Our rhythm section gear remains set up in the lounge for the duration of our stay. Each evening, sometime after dinner, MUs begin drifting in. After some tall-tale-telling, a pianist spots a bassist, the two of them nab a drummer and the trio steps up to the bandstand for a few tunes. This is what the horn players have been waiting for. They put down their Miller Lites, pick up their axes and join in. The place is filling up, the MUs performing, taking in the music, telling sea stories--and the evening has just begun.

We had concerts, clinics, even a day-trip to the race track. The reunion culminated with a Saturday evening banquet that featured a patriotic opening by the NMA Concert Band and dance music by the NMA's own big band.

As a crusty old warrant officer asked me during the evening, "Who would have thought that, 30 years later, we'd be getting misty playing 'Anchors Aweigh' again?"

If you do not belong to the Navy Musicians Association, you can get more information--and download photos from the last few reunions--at the NMA website.

I urge you to consider joining us at the next NMA reunion: you will enjoy it!
Frank Mullen, USN 1974-1987

Wednesday, July 26, 2006

Service Record: Frank Mullen III

NOV74-FEB75: Boot Camp, Great Lakes Naval Training Center.

Highlights included:

  • No bowel movement for the first ten days.
  • Arrived late to chow hall on Thanksgiving for holiday dinner of cold hot dogs and Jello.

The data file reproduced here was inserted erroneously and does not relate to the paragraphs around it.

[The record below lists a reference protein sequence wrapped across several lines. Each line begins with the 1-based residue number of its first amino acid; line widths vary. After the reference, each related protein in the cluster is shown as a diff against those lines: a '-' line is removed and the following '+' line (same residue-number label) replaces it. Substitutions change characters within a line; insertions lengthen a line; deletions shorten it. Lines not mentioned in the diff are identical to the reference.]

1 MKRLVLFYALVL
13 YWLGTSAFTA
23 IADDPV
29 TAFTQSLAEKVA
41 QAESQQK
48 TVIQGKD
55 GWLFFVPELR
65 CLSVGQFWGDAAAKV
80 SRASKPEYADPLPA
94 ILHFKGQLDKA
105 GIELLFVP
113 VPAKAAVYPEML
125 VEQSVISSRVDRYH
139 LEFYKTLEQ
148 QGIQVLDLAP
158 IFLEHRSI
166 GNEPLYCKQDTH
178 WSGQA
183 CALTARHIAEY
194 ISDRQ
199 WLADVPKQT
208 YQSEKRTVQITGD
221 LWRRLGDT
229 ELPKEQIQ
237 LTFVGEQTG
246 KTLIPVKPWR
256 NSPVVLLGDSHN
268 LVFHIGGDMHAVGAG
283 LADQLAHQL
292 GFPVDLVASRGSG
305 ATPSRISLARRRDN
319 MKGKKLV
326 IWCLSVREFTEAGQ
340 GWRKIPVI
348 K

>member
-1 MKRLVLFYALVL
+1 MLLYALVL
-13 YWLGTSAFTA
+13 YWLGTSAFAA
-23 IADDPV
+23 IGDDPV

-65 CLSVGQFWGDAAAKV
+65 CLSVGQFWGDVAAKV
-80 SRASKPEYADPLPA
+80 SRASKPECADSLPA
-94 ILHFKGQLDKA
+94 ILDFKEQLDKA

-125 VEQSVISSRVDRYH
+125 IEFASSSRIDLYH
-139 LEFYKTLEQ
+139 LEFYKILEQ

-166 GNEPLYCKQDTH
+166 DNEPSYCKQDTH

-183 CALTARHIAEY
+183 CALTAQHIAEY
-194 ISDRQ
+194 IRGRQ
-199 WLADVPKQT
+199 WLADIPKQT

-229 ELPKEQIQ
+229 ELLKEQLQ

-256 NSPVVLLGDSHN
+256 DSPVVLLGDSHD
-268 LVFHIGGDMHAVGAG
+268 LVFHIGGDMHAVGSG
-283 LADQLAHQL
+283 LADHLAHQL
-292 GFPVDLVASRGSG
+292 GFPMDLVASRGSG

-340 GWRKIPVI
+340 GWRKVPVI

• Threw up during a training movie featuring extreme close-up shots of what can happen to your weenie when you consort with loose women while on liberty.
    • FEB75-JUN75: School of Music, Basic Course.

      Noteworthy achievement:

      • Named "Student of the Month" despite documented record of instrumental practice averaging 30 seconds per week.

      JUN75-MAY77: Navy Band San Francisco.

      Special mention by Commanding Officer, Naval Support Activity SanFran, after surprise inspection of enlisted barracks:

      • "Seaman Mullen's room is the filthiest space I have seen in 27 years in the Navy."

      MAY77-JUN78: Navy Band Newport.


      • As keyboard player for rock band Long Island Sound: break up fights.
      • As staff arranger: come to work on paydays.

      JUL78-DEC78: School of Music, Intermediate Course.


      • Reamed out by MUCM Jim Thumpston less frequently than other classmates.

      JAN79-JAN82: School of Music, piano instructor.

      Collateral duties:

      • Dirty Tricks Petty Officer: directed midnight raid on Army barracks that resulted in 300 soldiers waking up on the morning of the annual Army/Navy game with high hopes and no toilet paper.
      • Change-for-a-dollar Petty Officer of the Command: maintained adequate stock of coins so officers could purchase peanut butter cups from vending machines.
      • Petty Officer in Charge of Shaking Commanding Officer's Hand With Joy Buzzer While Receiving "Staff Member of the Year" award: self-explanatory.

      JAN82-JUN85: Navy Band Newport.

      Major achievements:

      • Developed miniature golf course in band office area. Operated tournaments culminating in sudden-death playoffs on the 18th hole, a par-4, teeing off from passageway outside gear locker, followed by blind dog-leg through MUCM Davenport's office, a risky rebound off the the wall into bandmaster's office and delicate chip-shot into the styrofoam coffee cup under Mr. Chesson's desk.

      JUL85-JAN86: School of Music, Advanced Course.


      • No.


      • Inability to control baton in subdivided 6/8 pattern due to weakness caused by loss of blood after being repeatedly stabbed in back by conducting instructor.

      FEB86-AUG87: 7TH Fleet Band, Yokosuka, Japan.

      Primary Responsibility:

      • Conduct band at concerts and ceremonies before high-ranking dignitaries.